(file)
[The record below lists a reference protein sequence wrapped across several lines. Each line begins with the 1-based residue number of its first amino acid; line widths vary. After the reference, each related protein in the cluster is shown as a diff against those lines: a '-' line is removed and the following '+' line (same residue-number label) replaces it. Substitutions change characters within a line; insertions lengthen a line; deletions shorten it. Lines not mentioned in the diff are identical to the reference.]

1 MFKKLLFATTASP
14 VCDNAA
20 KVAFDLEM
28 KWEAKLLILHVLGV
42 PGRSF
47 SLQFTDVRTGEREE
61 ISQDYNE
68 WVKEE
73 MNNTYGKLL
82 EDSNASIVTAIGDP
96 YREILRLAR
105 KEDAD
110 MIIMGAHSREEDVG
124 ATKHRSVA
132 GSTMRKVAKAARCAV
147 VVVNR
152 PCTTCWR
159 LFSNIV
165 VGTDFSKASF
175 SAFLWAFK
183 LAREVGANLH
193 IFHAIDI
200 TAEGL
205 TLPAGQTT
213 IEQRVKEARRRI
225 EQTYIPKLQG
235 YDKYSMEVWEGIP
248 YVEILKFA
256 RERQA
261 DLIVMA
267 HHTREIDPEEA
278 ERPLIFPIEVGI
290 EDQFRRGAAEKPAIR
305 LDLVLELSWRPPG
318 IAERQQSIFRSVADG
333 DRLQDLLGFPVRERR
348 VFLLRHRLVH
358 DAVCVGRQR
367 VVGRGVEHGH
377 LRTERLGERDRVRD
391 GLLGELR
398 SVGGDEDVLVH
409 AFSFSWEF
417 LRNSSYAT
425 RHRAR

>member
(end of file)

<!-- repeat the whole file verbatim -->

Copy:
[The record below lists a reference protein sequence wrapped across several lines. Each line begins with the 1-based residue number of its first amino acid; line widths vary. After the reference, each related protein in the cluster is shown as a diff against those lines: a '-' line is removed and the following '+' line (same residue-number label) replaces it. Substitutions change characters within a line; insertions lengthen a line; deletions shorten it. Lines not mentioned in the diff are identical to the reference.]

1 MFKKLLFATTASP
14 VCDNAA
20 KVAFDLEM
28 KWEAKLLILHVLGV
42 PGRSF
47 SLQFTDVRTGEREE
61 ISQDYNE
68 WVKEE
73 MNNTYGKLL
82 EDSNASIVTAIGDP
96 YREILRLAR
105 KEDAD
110 MIIMGAHSREEDVG
124 ATKHRSVA
132 GSTMRKVAKAARCAV
147 VVVNR
152 PCTTCWR
159 LFSNIV
165 VGTDFSKASF
175 SAFLWAFK
183 LAREVGANLH
193 IFHAIDI
200 TAEGL
205 TLPAGQTT
213 IEQRVKEARRRI
225 EQTYIPKLQG
235 YDKYSMEVWEGIP
248 YVEILKFA
256 RERQA
261 DLIVMA
267 HHTREIDPEEA
278 ERPLIFPIEVGI
290 EDQFRRGAAEKPAIR
305 LDLVLELSWRPPG
318 IAERQQSIFRSVADG
333 DRLQDLLGFPVRERR
348 VFLLRHRLVH
358 DAVCVGRQR
367 VVGRGVEHGH
377 LRTERLGERDRVRD
391 GLLGELR
398 SVGGDEDVLVH
409 AFSFSWEF
417 LRNSSYAT
425 RHRAR

>member